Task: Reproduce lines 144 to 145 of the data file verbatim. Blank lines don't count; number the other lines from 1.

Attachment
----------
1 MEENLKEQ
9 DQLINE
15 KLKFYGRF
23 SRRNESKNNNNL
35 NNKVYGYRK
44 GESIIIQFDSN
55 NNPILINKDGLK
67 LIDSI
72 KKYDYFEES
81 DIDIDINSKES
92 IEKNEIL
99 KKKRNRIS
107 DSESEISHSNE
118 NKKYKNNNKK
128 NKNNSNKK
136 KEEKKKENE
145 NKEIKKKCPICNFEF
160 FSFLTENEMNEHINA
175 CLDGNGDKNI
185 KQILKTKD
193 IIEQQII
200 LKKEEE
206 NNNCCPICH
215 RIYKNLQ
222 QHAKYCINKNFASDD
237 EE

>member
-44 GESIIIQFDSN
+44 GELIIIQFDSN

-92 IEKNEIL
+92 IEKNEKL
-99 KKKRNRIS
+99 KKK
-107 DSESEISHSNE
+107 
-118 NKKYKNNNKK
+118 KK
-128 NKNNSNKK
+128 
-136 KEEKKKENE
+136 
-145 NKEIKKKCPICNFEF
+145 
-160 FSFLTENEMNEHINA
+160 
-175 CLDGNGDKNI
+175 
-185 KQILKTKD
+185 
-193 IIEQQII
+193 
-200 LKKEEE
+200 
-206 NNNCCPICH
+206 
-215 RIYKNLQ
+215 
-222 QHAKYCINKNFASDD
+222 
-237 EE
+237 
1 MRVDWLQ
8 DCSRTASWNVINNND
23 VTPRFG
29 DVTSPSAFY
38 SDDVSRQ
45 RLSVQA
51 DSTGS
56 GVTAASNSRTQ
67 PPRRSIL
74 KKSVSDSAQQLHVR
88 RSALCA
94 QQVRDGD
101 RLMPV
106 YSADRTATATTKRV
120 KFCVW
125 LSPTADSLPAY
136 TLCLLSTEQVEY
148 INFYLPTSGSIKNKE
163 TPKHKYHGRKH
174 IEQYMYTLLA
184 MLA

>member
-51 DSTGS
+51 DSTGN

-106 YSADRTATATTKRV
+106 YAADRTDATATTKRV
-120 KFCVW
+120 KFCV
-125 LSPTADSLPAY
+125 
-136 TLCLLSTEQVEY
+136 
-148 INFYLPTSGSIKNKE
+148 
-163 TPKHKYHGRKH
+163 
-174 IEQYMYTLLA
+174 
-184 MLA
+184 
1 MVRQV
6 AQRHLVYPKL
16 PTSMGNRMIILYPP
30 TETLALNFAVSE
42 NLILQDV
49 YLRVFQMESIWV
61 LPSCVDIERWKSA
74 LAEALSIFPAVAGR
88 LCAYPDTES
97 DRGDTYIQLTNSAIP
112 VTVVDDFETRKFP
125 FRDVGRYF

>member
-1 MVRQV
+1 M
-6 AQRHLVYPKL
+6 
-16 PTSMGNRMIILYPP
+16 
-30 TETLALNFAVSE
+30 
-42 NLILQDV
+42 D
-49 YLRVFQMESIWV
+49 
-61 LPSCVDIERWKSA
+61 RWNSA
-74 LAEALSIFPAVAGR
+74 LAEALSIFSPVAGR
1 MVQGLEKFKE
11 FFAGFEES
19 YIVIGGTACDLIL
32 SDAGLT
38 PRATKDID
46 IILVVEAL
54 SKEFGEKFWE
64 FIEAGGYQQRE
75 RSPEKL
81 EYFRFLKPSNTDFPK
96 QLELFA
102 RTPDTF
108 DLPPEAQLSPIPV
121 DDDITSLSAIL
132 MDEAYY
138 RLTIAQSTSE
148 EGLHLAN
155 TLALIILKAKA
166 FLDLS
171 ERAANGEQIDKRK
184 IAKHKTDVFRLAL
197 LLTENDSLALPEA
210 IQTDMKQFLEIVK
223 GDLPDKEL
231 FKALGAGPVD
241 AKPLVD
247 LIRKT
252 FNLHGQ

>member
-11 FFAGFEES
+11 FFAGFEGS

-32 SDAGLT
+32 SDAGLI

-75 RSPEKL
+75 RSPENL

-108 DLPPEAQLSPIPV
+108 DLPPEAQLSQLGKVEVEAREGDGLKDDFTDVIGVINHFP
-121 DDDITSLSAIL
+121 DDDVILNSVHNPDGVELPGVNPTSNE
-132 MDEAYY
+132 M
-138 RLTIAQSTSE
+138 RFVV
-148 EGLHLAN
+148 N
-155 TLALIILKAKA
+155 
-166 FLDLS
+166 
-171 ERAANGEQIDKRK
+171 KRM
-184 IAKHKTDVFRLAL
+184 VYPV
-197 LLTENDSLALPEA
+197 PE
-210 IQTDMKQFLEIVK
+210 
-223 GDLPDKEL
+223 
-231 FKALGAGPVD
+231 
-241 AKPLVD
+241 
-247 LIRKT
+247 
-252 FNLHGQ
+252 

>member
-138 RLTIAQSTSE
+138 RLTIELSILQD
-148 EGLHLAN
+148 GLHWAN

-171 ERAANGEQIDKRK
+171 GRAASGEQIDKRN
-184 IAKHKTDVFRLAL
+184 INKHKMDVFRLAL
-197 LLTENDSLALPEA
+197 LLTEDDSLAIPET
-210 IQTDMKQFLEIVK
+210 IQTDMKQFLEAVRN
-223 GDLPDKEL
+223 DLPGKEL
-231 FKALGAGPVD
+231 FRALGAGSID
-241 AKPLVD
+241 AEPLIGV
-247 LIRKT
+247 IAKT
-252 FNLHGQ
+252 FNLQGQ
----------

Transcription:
121 DDDITSLSAIL
132 MDEAYY